(Reuters) - Stocks rose on Friday after six days of losses, but the market was still headed for its worst week in two months on crimped holiday trading and fear that Europe's debt crisis lacked an unified response.
The euro hit a seven-week low against the dollar and looked to weaken further as Italy's borrowing costs spiraled on worries over disagreement on how to tackle the debt crisis. The dollar climbed to a nearly eight-month high against the Swiss franc.
Fewer participants after Thursday's U.S. Thanksgiving holiday thinned volume in almost every market. U.S. Treasuries prices were down , while commodities were mixed, with oil , copper up and gold down.
It's hard to qualify today as even a trading session, considering there is hardly anybody here to trade, said Kevin Kruzenski, head of listed trading at KeyBanc Capital Markets in Cleveland.
Stocks across Wall Street, Europe and other major exchanges were on course for their worst week since September 25 after a European Union conference in Strasbourg produced little to soothe the markets' fears. .N
The markets are going to continue to pressure the EU until they come up with a solution that is going to ease the crisis, said Peter Cardillo, chief market economist at Rockwell Global Capital in New York.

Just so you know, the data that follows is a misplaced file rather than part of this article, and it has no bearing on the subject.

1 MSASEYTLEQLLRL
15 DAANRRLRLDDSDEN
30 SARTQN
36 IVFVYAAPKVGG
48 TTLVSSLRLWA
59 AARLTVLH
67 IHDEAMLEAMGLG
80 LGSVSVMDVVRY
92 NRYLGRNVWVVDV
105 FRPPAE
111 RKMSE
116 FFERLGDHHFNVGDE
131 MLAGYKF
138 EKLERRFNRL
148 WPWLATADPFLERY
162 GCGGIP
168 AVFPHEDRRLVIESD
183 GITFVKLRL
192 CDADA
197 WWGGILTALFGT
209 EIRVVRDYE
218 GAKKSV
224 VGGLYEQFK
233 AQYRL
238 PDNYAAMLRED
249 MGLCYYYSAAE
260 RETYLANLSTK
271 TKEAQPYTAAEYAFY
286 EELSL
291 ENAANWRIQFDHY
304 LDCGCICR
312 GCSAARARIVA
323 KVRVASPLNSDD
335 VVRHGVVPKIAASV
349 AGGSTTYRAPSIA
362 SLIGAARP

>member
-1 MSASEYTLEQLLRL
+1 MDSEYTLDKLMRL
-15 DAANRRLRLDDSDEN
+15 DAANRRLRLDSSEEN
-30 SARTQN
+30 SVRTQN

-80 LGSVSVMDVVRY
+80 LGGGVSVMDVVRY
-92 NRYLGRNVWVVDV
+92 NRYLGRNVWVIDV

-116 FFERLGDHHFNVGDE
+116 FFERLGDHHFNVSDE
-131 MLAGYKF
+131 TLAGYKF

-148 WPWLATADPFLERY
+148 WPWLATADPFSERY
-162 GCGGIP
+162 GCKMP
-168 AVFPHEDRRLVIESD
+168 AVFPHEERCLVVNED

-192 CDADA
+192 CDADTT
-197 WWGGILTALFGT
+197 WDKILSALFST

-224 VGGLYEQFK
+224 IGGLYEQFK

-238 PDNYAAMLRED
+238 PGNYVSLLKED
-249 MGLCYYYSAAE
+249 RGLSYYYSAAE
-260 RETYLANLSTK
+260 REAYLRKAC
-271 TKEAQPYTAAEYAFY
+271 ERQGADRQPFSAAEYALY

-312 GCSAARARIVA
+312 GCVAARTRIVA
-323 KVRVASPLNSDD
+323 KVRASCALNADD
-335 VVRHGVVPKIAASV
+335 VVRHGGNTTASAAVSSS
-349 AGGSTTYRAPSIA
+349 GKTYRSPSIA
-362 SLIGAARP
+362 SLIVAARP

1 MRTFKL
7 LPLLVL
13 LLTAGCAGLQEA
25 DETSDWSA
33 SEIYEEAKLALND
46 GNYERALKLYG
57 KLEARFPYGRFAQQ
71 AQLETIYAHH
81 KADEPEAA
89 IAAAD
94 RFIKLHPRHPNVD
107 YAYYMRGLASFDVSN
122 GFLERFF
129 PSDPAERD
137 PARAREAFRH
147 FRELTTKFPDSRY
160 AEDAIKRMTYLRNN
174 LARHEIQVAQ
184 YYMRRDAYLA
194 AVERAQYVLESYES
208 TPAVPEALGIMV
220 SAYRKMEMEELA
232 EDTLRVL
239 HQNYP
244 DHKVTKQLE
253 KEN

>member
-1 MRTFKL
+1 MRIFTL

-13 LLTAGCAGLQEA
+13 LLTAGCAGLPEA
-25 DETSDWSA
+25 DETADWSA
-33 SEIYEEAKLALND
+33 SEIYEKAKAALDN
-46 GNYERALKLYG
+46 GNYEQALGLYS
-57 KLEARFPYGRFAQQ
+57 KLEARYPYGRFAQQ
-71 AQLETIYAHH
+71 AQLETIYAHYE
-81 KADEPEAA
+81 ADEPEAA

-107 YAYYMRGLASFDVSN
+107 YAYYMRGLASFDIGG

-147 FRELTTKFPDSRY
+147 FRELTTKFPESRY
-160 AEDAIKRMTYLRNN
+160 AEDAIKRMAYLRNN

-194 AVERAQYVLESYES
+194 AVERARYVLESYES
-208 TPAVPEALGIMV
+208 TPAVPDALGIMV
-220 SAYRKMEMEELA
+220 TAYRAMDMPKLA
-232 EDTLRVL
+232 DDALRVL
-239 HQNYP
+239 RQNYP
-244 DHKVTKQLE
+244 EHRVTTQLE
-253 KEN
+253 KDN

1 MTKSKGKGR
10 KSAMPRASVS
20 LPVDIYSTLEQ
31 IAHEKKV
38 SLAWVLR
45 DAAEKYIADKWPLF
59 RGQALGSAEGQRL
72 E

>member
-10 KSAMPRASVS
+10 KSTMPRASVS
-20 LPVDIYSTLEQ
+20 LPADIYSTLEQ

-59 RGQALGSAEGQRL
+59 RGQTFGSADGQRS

French President Nicolas Sarkozy and German Chancellor Angela Merkel, after talks with Italian Prime Minister Mario Monti on Thursday, agreed only to stop bickering in public over whether the ECB should do more to resolve the crisis.
An hour before the close of a shortened session, the Dow Jones industrial average .DJI was up 17.07 points, or 0.15 percent, at 11,274.62. The Standard & Poor's 500 Index .SPX was up 1.47 points, or 0.13 percent, at 1,163.26. The Nasdaq Composite Index .IXIC was down 7.08 points, or 0.29 percent, at 2,453.00.
The S&P had closed down for six consecutive sessions, setting itself up for a loss of nearly 4 percent on the week.
The market is oversold and there are some people hopeful of the shopping season and major retail stocks, but the overall sentiment is still weak. I wouldn't be surprised if the S&P tested the 1,150 level next week when traders get back to their desks, said KeyBanc Capital's Kruzenski.
The benchmark 10-year U.S. Treasury note was down 21/32 in price, its yield at 1.96 percent versus Wednesday's close of 1.88 percent
European stocks rose after falling in six previous sessions. The FTSEurofirst 300 .FTEU3 index of top European was up 0.9 percent on the day but headed for a near-5 percent loss on the week.
Italian two-year government bond yields rose above 8 percent while the interest rate premium investors charge Italy to borrow over 10 years compared with equivalent German debt continued to rise despite reported buying by the European Central Bank.
German Bund futures also extended losses, reinforcing fears that debt contagion is starting to hurt the region's soundest economy. Bund futures hit a session low of 134.27, continuing to fall after a sharp sell-off in the wake of a weak 10-year bond auction on Wednesday.
World stocks, indicated by the MSCI All-World index .MIWD00000PUS were up 0.03 percent on the day and down almost 5 percent on the week.